Tucked underneath the brain's outer, wrinkly cortex is a deeply mysterious area, known as the claustrum. This region has long been known to exchange signals with much of the cortex, which is responsible for higher reasoning and complex thought. Because of the claustrum's extensive connections, the legendary scientist Francis Crick, ibuprofen co dydramol PhD, of DNA-discovery fame, first postulated in 2005 that the claustrum is the seat of consciousness. In other words, the region of the brain enabling awareness of the world and ourselves.
Researchers at the University of Maryland School of Medicine, however, now posit that Crick may have been incorrect: They developed a new theory -; built on data -; that the claustrum behaves more like a high-speed internet router, taking in executive commands from "boss" areas of the brain's cortex that forms complex thoughts to generate "networks" in the cortex. Acting like a router, the claustrum coordinates these networks to work together to accomplish the many different cognitively demanding tasks we perform on a moment-to-moment basis in everyday life.
Understanding how the brain forms and coordinates these networks in the cortex through the claustrum is important, since disorganized networks are a typical feature across many disorders, such as addiction, Alzheimer's disease, and schizophrenia. This insight may help lead to better therapies to address cognitive dysfunction in these disorders.
"The brain is the most complex system in the known universe. It is these data-driven theoretical advances that propel our knowledge forward toward harnessing that complexity for improving human life," said Brian Mathur, PhD, Associate Professor of Pharmacology at UMSOM. "As the most highly connected structure in the brain, the claustrum is a window into the enigma of the brain, the mind."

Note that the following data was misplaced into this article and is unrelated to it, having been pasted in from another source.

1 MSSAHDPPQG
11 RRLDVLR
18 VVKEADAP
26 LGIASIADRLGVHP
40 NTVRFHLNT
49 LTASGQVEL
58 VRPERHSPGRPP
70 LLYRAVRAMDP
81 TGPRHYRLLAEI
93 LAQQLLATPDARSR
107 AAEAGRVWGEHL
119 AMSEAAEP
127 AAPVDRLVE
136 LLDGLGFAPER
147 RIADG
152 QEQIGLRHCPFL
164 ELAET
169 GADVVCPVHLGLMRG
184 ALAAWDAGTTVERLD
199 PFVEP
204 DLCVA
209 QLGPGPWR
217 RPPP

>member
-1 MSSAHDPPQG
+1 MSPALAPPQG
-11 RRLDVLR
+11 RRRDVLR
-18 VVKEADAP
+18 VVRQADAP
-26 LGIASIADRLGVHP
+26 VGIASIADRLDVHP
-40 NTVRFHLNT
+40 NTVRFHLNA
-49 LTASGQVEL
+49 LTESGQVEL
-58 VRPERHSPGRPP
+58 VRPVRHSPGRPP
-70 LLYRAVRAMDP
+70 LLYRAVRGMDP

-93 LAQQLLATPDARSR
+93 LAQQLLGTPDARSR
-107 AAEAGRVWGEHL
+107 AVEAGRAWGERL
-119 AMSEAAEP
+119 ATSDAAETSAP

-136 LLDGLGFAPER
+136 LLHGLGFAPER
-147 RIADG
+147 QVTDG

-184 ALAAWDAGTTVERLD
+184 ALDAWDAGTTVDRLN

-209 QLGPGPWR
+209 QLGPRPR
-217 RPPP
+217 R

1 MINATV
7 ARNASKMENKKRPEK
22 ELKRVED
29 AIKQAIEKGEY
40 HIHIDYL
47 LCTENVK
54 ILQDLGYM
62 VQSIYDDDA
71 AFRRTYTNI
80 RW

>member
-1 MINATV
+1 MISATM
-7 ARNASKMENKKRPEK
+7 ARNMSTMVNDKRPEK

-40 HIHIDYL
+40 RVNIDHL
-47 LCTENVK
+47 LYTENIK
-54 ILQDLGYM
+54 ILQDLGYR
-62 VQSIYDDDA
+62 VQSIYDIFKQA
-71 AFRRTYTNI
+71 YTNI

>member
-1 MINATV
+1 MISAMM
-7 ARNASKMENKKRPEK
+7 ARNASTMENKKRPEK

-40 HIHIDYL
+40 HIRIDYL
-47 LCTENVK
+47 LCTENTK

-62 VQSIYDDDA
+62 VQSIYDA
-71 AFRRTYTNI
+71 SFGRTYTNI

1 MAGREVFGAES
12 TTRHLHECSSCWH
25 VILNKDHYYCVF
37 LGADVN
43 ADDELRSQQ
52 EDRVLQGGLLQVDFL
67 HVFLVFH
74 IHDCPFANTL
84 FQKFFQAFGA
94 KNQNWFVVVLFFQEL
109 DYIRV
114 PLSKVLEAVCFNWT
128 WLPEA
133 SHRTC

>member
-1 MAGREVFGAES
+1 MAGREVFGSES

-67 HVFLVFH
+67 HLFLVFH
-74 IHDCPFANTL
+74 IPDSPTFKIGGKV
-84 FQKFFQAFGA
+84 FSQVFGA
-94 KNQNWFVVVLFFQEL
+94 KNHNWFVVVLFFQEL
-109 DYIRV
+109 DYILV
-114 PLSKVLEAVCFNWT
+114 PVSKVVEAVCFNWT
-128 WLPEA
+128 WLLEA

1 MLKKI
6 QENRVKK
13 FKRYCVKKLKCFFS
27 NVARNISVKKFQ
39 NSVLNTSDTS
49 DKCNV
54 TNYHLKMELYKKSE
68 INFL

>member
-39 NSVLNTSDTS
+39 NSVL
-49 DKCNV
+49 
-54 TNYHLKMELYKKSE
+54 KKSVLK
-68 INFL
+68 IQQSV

Their new findings and hypothesis were published on Sept. 30, 2022, in Trends In Cognitive Sciences.
In an effort to identify the precise role of the claustrum, Dr. Mathur and his colleagues conducted a serious of experiments on both animals and people. One experiment used modern neuroscience approaches to turn off the claustrum in conscious mice. These mice didn't lose consciousness and kept running around normally. One strike against Crick's theory!
Next, the researchers gave mice a cognitively simple or a difficult task and compared how they responded when the claustrum was turned off. Normally, a mouse can perform both the simple and the difficult tasks. Yet, when the researchers turned off the claustrum, the mice could no longer perform the difficult task.
Wondering if this finding had any relevance to humans, Dr. Mathur collaborated with his colleagues David Seminowicz, PhD, Professor of Neural and Pain Sciences at the UM School of Dentistry, and Fred Barrett, PhD, Associate Professor of Psychiatry and Behavioral Sciences at Johns Hopkins University School of Medicine. The three organized a research study where they conducted functional MRI brain scans on healthy volunteers who were engaged in either simple or complicated mental tasks. The researchers observed that their claustrum only "lit up" when performing the difficult version of the task. This event coincided with the activation of a network in the cortex involved in optimal cognitive performance. Strike two against Crick's consciousness theory!
Dr. Mathur said that strike three will be when additional experiments support their theory of claustrum function. In doing so, Dr. Mathur and his colleagues now seek to understand how the claustrum learns and adapts to orchestrate networks in the cortex to help support cognition.
"Understanding how the brain flexibly forms and coordinates these networks -; through the claustrum -; is essential to treat cognitive decline, which happens in addiction, Alzheimer's disease, and schizophrenia," said Mark T. Gladwin, MD, Vice President for Medical Affairs at University of Maryland, Baltimore and the John Z. and Akiko K. Bowers Distinguished Professor and Dean of UMSOM.
Dr. Mathur added, "Our hypothesis provides us with a much-needed conceptual framework to devise new therapeutic strategies."
University of Maryland School of Medicine
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